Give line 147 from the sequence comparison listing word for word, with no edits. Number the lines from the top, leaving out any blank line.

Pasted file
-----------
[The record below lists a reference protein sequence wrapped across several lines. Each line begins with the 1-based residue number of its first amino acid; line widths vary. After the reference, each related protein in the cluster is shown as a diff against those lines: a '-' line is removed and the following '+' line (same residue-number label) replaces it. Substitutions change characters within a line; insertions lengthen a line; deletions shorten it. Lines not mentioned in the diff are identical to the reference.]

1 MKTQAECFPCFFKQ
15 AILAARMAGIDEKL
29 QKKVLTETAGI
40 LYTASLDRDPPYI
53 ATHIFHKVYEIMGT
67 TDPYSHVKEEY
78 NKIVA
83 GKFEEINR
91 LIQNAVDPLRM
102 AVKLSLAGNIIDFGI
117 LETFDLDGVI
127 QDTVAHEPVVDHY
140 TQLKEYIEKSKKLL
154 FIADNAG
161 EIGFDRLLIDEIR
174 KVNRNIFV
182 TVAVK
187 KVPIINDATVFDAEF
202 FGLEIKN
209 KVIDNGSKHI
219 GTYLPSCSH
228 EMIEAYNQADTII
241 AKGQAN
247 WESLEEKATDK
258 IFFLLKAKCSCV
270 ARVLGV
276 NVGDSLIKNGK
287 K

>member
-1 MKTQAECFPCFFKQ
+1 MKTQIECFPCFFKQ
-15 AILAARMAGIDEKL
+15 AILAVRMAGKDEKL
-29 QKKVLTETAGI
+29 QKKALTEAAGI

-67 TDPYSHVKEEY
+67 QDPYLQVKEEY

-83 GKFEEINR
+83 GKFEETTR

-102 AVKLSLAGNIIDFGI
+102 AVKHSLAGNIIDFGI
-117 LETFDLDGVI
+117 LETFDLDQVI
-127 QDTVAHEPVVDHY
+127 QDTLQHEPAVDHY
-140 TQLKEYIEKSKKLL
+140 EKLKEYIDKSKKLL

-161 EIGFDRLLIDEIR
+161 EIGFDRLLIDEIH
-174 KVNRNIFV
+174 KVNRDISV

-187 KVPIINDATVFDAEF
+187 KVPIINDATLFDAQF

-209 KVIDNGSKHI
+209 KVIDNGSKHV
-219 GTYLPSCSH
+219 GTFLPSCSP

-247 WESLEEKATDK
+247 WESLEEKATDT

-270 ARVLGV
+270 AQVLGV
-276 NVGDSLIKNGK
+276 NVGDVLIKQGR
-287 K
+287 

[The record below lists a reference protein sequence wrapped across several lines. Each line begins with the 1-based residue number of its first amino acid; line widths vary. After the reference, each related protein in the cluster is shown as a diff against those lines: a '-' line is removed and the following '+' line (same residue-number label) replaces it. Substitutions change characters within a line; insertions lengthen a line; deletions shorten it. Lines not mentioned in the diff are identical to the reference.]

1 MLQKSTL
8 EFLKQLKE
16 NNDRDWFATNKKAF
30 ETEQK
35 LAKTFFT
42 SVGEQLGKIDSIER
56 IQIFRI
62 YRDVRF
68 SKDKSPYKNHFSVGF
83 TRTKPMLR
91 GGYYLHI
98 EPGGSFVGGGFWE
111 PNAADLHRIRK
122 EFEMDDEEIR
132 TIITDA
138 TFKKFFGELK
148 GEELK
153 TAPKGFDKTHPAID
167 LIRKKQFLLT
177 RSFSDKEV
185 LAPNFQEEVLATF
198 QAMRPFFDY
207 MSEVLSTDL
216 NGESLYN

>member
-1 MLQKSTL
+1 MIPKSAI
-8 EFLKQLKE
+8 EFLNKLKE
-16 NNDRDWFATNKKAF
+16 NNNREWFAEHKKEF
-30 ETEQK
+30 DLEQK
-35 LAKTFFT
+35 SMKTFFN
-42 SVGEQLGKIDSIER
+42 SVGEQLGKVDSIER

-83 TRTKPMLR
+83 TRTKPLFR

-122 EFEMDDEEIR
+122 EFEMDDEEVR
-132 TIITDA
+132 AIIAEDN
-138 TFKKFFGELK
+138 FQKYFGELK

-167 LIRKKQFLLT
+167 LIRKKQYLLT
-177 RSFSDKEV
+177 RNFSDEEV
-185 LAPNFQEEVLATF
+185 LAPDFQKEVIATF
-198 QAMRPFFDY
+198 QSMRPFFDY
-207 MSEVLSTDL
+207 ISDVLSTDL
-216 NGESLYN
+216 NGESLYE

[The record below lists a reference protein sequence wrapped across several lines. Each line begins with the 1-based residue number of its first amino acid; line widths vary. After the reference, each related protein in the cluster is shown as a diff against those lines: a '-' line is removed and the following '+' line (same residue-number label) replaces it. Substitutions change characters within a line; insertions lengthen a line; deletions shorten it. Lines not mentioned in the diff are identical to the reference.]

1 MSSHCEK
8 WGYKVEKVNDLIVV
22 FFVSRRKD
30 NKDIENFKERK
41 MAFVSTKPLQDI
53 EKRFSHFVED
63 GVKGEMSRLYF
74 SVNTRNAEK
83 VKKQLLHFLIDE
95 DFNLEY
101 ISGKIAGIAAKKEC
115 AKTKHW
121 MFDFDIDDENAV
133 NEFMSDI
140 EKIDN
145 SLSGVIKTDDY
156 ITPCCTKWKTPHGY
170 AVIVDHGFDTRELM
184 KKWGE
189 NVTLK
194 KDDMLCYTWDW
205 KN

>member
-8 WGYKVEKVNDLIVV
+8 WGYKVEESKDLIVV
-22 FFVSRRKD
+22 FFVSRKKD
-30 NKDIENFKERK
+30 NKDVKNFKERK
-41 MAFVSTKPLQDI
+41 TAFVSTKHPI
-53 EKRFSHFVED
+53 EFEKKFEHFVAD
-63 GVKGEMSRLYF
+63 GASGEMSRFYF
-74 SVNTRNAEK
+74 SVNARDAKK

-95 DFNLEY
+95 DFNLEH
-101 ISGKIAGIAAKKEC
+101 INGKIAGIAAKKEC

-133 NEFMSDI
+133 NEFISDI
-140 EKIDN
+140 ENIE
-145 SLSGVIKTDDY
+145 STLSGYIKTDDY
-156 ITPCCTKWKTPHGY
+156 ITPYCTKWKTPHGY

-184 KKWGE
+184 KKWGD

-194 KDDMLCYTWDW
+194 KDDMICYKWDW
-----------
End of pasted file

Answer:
205 KN